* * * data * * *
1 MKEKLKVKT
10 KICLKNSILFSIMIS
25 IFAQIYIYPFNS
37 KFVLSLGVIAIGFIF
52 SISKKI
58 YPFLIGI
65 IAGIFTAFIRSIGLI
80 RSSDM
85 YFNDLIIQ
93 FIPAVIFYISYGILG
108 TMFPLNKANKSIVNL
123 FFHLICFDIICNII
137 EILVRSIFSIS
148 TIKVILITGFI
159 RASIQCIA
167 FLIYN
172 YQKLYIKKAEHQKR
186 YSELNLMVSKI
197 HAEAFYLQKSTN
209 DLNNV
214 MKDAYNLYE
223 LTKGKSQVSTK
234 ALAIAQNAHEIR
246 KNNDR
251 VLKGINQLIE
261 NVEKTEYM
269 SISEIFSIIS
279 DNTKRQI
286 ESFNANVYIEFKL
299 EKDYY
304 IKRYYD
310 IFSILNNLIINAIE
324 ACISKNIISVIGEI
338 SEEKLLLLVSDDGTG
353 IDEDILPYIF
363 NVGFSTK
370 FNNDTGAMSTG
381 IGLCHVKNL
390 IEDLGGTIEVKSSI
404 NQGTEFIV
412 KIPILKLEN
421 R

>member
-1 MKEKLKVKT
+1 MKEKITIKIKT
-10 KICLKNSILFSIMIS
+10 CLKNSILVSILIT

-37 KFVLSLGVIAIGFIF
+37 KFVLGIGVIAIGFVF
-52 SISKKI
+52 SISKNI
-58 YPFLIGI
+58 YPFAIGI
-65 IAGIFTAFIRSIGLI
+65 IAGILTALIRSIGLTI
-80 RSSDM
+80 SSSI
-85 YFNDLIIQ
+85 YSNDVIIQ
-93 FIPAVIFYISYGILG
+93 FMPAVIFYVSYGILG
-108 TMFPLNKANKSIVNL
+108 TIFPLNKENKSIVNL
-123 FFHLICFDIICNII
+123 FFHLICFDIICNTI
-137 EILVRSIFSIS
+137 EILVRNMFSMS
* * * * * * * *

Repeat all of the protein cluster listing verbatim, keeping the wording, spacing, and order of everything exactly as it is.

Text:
1 MKEKLKVKT
10 KICLKNSILFSIMIS
25 IFAQIYIYPFNS
37 KFVLSLGVIAIGFIF
52 SISKKI
58 YPFLIGI
65 IAGIFTAFIRSIGLI
80 RSSDM
85 YFNDLIIQ
93 FIPAVIFYISYGILG
108 TMFPLNKANKSIVNL
123 FFHLICFDIICNII
137 EILVRSIFSIS
148 TIKVILITGFI
159 RASIQCIA
167 FLIYN
172 YQKLYIKKAEHQKR
186 YSELNLMVSKI
197 HAEAFYLQKSTN
209 DLNNV
214 MKDAYNLYE
223 LTKGKSQVSTK
234 ALAIAQNAHEIR
246 KNNDR
251 VLKGINQLIE
261 NVEKTEYM
269 SISEIFSIIS
279 DNTKRQI
286 ESFNANVYIEFKL
299 EKDYY
304 IKRYYD
310 IFSILNNLIINAIE
324 ACISKNIISVIGEI
338 SEEKLLLLVSDDGTG
353 IDEDILPYIF
363 NVGFSTK
370 FNNDTGAMSTG
381 IGLCHVKNL
390 IEDLGGTIEVKSSI
404 NQGTEFIV
412 KIPILKLEN
421 R

>member
-1 MKEKLKVKT
+1 MKEKITIKIKT
-10 KICLKNSILFSIMIS
+10 CLKNSILVSILIT

-37 KFVLSLGVIAIGFIF
+37 KFVLGIGVIAIGFVF
-52 SISKKI
+52 SISKNI
-58 YPFLIGI
+58 YPFAIGI
-65 IAGIFTAFIRSIGLI
+65 IAGILTALIRSIGLTI
-80 RSSDM
+80 SSSI
-85 YFNDLIIQ
+85 YSNDVIIQ
-93 FIPAVIFYISYGILG
+93 FMPAVIFYVSYGILG
-108 TMFPLNKANKSIVNL
+108 TIFPLNKENKSIVNL
-123 FFHLICFDIICNII
+123 FFHLICFDIICNTI
-137 EILVRSIFSIS
+137 EILVRNMFSMS